Monday, March 3, 2008

Should Minnesota get rid of contested judicial elections and who should be selecting our judges?

Early last month the Star Tribune came out in favor of the Quie Judicial Selection Commission legislation which is working it's way through the state legislature this session. It's already had a couple of hearings.

The legislation is a constitutional amendment proposal which is quite far reaching. It would eliminate the current contested judicial elections in favor of retention elections, lengthen judge terms from 6 to 8 years, establish a judicial selection committee which would provide the governor with three candidates from which to select a judge, and establish a judicial evaluation committee to review the performance of judges.

What's motivated the commission proposal is fear, especially among some current judges, over the prospect of having full blown, contested elections in the Minnesota. In neighbor Wisconsin, a race for a seat on the Wisconsin state Supreme Court recently saw $6 million spent by the candidates.

I testified last week on the proposed legislation SF 2401. I said that while I don't oppose moving away from contested elections, I believe judicial terms should remain at 6 years and a voter initiated retention election process should be established to remove a bad judge before his or her 6 year term is up.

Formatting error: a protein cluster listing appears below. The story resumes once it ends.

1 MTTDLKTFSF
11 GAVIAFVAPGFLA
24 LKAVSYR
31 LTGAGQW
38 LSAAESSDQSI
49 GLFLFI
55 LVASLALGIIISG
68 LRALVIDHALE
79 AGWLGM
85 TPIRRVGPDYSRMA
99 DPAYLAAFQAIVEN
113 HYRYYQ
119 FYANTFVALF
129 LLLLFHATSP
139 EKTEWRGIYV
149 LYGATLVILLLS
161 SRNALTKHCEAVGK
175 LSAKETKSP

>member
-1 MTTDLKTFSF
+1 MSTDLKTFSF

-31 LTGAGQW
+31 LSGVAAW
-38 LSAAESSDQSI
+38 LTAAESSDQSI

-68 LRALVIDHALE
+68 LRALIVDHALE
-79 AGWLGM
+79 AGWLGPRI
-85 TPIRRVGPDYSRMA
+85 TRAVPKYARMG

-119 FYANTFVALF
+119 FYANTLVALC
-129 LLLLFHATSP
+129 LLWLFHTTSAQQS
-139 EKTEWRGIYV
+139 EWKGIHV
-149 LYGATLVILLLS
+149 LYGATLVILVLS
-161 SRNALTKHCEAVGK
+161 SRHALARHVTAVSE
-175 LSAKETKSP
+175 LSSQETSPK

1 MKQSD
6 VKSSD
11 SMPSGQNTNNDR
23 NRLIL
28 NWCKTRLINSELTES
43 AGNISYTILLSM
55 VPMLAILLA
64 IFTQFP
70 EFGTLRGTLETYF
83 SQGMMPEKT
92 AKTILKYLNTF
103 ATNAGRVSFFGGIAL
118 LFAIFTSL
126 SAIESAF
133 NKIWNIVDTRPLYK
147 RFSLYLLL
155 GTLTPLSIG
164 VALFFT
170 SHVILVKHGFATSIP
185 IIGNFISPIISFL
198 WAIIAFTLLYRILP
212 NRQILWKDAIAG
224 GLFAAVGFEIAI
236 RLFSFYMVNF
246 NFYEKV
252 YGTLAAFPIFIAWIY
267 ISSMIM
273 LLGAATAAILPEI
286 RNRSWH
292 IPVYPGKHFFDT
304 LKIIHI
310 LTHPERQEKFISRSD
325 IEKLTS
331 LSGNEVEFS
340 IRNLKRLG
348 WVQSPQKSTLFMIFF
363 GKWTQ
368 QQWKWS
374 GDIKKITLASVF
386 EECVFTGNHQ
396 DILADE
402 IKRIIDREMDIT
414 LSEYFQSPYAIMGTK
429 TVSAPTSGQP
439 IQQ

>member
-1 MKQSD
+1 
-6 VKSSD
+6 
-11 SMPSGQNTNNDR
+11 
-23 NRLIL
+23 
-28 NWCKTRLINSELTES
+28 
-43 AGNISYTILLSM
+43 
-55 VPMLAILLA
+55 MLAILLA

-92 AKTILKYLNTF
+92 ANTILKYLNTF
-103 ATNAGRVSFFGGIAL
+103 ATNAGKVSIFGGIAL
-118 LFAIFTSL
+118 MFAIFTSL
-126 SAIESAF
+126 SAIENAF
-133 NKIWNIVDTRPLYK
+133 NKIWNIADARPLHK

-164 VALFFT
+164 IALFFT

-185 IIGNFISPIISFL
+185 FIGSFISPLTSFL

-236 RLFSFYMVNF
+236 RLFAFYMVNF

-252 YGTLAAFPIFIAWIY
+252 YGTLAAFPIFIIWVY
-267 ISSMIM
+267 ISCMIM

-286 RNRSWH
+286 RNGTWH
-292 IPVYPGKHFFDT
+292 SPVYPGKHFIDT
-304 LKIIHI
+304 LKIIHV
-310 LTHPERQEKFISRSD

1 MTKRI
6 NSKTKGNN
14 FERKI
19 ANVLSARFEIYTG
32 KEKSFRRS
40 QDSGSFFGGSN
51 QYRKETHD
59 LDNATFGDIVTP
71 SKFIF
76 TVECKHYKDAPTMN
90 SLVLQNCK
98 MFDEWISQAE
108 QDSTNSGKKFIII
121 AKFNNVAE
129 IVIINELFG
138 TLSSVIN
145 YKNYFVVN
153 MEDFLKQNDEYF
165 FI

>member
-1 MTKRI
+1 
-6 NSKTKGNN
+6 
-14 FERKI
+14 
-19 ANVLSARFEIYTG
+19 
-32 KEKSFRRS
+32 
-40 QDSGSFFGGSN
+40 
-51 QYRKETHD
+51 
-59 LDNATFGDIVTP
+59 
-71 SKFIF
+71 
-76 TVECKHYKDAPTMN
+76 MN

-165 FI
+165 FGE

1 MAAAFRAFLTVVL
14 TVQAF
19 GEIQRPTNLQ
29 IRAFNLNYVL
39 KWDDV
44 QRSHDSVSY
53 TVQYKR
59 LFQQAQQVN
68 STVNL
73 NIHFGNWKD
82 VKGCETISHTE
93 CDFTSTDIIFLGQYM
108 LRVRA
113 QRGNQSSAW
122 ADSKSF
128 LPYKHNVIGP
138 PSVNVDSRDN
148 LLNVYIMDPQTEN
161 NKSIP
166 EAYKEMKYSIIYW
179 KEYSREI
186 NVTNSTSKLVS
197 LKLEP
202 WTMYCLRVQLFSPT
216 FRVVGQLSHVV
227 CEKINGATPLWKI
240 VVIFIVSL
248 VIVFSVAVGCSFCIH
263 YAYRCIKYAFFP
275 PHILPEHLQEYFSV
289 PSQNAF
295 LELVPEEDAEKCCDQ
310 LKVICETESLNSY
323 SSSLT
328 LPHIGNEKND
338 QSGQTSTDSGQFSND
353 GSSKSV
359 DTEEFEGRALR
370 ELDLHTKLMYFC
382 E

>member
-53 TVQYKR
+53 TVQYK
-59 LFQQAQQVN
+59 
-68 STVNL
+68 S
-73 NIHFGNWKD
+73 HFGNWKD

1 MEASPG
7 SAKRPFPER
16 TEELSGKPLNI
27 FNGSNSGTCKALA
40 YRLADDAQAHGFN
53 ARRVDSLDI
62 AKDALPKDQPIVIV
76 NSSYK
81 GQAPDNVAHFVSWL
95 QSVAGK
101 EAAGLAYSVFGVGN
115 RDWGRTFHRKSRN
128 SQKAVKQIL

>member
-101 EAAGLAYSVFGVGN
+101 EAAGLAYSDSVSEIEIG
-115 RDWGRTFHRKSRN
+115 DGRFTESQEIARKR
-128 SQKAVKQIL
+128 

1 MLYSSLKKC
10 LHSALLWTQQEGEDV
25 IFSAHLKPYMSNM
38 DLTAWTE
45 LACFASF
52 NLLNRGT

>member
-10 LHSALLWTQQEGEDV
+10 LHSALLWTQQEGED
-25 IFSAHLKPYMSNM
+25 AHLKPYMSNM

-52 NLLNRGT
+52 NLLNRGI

I said the fundamental principle which should guide any reform is judicial accountability to the public. Different aspects of the proposal move away from public accountability and establish a more elite, legal establishment judicial selection process. For instance, the selection committee would be comprised of unelected, unaccountable individuals deciding who our judges will be. And the performance evaluation group, also unelected and unaccountable individuals, would decide at times in private which judges are qualified and which aren't. Under the proposal, I think judges will be more bland, establishment, MN Bar Association- type lawyers. Unorthodox and particularly talented individuals would have a more difficult time getting appointed to the bench.

I think the legislation goes too far in trying to overall our constitutional judicial system in one fall swoop. The proposal should have been more narrowly drawn.

Will it get on the ballot in 2008? Hard to say. There was quite a bit of opposition, as well as support, from judges. Also, Phil Carruthers, former DFL speaker of the House and a Ramsey County prosecutor testified against it. In favor were Governor Quie and former Senate Majority Leader Roger Moe. Given the wide variety of opinion on the bill, it would probably be hard to get it through all the various committees it has to pass in this year's short legislative session. The more hearings mean the more questions raised. As with most wide ranging legislation, it usually takes more than one session to get it through the process. So 2010 might be a better bet.

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